Article / 28 March 2018 at 1:26 GMT

Blowout in LIBOR-OIS spread could give USD the boost it needs

Managing Director / Technical Research Limited
New Zealand
  • The Trump tax package is raising US funding costs
  • The LIBOR-OIS gap has hit its widest since 2011
  • Hedging costs are holding back foreign buying of T bonds

By Max McKegg

The impact of President Trump’s tax reform package is slowly working its way through the system but US money market traders are noticing the effects already. USD traders could be next if history is any guide.

Exhibit number one is the LIBOR-OIS spread, which has blown out to over 50 basis points, as shown in the chart below. The other major markets are relatively unscathed. Let’s have a look at what’s going on here.

LIBOR-OIS majors chart

Source: Thomson Reuters

We all know what LIBOR is: the benchmark for inter-bank funding rates. Three month USD LIBOR currently sits at 2.30%.

The OIS is the Overnight Index Swap where traders pay the overnight Fed funds rate and receive a fixed rate (or vice versa) for a longer period, say three months. No principal payments change hands, meaning credit risk is low. Contracts get settled on maturity depending on how the overnight and fixed rates moved during the contract period. Like Fed funds futures, the fixed rate side of the OIS is an indicator of where the market expects fed funds to trade in later dates. While credit risk in an OIS is restricted to the net of fixed and floating payments on maturity, in LIBOR deals one party lends funds to another so principal is exposed.

Therefore, in times of stress in the interbank markets, when banks are wary of lending to each other, the spread between the risk-free rate (OIS) and the principal at risk rate (LIBOR) can blow out.

So is that the explanation for the blowout in the LIBOR-OIS spread in recent weeks?

To put things in context, the spread blew out to 350 basis points during the GFC. Today’s 55 basis points is mild in comparison, but nevertheless is at its highest level since 2011.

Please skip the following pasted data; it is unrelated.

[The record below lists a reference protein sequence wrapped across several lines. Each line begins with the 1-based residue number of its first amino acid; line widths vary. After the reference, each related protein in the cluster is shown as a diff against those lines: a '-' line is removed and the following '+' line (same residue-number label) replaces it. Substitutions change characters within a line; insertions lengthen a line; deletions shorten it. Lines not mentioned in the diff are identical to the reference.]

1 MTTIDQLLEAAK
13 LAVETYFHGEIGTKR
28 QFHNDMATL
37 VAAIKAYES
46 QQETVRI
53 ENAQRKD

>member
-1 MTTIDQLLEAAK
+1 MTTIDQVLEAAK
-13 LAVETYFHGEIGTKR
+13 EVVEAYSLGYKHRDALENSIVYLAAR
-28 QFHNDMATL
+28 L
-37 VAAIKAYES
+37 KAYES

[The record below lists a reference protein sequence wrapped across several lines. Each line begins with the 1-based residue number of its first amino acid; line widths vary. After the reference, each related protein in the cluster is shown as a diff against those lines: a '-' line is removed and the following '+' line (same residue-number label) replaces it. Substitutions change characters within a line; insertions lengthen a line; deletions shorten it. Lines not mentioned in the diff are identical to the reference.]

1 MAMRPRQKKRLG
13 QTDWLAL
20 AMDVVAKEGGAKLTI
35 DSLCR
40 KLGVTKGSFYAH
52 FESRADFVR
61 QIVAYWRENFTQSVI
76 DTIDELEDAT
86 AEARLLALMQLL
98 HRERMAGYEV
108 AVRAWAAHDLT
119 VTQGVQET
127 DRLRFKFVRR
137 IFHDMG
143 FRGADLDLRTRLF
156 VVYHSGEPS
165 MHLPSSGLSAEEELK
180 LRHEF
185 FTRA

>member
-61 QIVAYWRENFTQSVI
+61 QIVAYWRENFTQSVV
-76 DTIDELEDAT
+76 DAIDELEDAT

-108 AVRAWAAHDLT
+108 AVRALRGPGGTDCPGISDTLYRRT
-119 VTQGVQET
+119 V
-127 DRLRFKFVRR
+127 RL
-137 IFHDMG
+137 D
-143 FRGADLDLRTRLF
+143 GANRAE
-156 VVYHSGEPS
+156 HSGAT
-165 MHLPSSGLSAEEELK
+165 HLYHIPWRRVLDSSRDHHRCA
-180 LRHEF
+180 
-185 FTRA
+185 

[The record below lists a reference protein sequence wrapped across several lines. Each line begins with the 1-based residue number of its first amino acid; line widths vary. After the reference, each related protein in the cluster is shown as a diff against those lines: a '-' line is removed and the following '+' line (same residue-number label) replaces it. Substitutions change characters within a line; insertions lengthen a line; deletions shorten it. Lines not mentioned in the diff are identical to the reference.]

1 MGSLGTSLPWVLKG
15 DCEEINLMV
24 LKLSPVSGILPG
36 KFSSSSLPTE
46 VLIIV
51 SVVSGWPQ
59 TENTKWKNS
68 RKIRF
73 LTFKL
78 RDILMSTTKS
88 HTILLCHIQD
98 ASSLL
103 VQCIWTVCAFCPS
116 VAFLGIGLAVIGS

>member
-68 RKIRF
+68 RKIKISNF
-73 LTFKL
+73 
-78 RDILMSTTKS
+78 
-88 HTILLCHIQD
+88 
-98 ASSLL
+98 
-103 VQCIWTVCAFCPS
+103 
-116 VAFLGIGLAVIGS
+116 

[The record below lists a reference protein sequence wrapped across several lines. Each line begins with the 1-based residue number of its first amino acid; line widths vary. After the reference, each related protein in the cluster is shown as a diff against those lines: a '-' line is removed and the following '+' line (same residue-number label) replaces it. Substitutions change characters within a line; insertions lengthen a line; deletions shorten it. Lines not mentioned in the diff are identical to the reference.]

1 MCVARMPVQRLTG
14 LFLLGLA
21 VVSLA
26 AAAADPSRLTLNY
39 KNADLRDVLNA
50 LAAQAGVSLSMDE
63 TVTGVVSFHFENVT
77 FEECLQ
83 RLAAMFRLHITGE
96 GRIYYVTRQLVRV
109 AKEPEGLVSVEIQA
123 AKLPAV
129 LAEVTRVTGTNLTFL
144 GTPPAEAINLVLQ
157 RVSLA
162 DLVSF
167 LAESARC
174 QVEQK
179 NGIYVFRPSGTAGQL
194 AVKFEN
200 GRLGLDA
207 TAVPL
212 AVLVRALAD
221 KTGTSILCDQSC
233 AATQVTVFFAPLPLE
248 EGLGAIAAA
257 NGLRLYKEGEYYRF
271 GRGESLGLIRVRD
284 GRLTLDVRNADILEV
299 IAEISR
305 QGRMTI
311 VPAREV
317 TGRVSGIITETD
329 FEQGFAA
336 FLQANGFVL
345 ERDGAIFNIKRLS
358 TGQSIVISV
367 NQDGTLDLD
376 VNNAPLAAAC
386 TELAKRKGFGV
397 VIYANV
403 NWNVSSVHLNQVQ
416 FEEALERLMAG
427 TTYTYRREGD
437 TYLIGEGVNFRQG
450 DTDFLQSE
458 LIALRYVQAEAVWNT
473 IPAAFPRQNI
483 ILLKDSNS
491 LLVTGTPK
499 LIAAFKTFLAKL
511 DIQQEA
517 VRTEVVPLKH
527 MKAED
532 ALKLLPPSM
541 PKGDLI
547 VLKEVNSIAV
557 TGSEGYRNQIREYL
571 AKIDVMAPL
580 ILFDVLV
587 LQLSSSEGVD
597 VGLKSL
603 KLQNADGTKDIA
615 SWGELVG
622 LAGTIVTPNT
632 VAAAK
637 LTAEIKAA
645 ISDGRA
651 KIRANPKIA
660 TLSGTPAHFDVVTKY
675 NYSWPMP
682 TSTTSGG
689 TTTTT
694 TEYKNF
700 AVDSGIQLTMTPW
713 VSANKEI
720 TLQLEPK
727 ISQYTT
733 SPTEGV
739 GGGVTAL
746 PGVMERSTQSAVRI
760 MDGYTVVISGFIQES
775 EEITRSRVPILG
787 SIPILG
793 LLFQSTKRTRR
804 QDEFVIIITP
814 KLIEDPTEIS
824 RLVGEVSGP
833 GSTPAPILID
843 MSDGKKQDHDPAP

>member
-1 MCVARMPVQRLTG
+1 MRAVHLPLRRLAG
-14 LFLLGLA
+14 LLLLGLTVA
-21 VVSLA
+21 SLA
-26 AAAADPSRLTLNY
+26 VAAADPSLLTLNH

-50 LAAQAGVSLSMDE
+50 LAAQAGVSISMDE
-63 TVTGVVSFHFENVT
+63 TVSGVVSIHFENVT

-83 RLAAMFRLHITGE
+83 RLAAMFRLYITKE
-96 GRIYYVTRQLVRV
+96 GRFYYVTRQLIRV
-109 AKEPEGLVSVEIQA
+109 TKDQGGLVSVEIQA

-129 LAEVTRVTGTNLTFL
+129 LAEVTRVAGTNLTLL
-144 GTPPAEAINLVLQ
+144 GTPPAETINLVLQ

So something is going on. That something is US branches of foreign banks borrowing on the LIBOR market. They have been forced to do this by a section of the US tax reform package called Base erosion and anti-abuse tax (BEAT), which penalises foreign banks in the US for borrowing dollars from their offshore parents. Repatriation flows spurred by the tax package are also a factor in LIBOR’s rise as are large issuance of bills by the US Treasury as they build up cash balances at the Fed.


It's different this time ... the blowout in the LIBOR-OIS spread is not due to bank credit risk worries, as it was during the GFC. Photo: Shutterstock

Foreign outfits like the beleaguered Deutsche Bank are particularly effected, as are Japanese banks, which have been expanding their operations in the US aggressively in recent years. Previously headquarters would swap locally sourced EUR or JPY for dollars in the FX forwards market and pass those dollars onto the US operation. But that’s come to a grinding halt.

We can see the impact in the USDJPY cross currency swap market where the basis has narrowed significantly (as has the USDEUR basis). The basis is the extra cost involved – in addition to the rate differential – to access USD in the swap market. It is driven by supply and demand.

 USDJPY basis chart

Source: Wall Street Journal Daily Shot

Will we see USD react to rise in funding costs illustrated by the blow out in LIBOR-OIS? The chart below suggests that we might.

LIBOR-OIS versus USD chart

Source: Wall Street Journal Daily Shot

The sharp rise in LIBOR is also having an impact on foreign buying of US Treasuries. Many investors buy treasuries and hedge the FX risk by rolling over three-month FX forwards. But with 3-month LIBOR at 2.30% and the 10-year treasury yielding 2.80%, that leaves a EUR-based investor with a hedged yield of only 50 basis points. Better to stay home and buy bunds.

The deal is slightly more attractive for Japanese based investors – but not as attractive as buying bunds on a hedged basis. Withdrawal of foreign buyers was a factor in the yield in the 10-year bond testing 3% a couple of weeks ago.

However, the “obvious” trade of the year – selling US bonds in anticipation of higher yields – has become frustrating for many. In turn, the failure of yields to rise has, perhaps temporarily, halted the recovery in USD. Traders have turned their attention to the implications of the twin deficits (government budget plus the current account), noting similarities with the period of the early 2000s, as shown in the chart below (click to enlarge)

 USD chart

Source: Metastock. Create your own charts with SaxoTrader; click here to learn more. 

The blowout in the LIBOR-OIS spread is not due to concerns over bank credit risk, as it was during the GFC. Rather it is a symptom of the US tax reform package. The situation will persist until foreign banks operating in the US adjust to the new reality.

US yield spreads versus Germany and Japan  are already at multi-decade highs and any more pressure on LIBOR could be the straw that breaks the camel’s back, driving up the dollar.

For more on forex, click here.

– Edited by Robert Ryan

Max McKegg is managing director of Technical Research Limited. Follow Max here or post your comment below to engage with Saxo Bank's social trading platform.

Patto Patto
nicely explained Max. Will be interesting to see what happens to USD funding into month end (and Japan financial year end)


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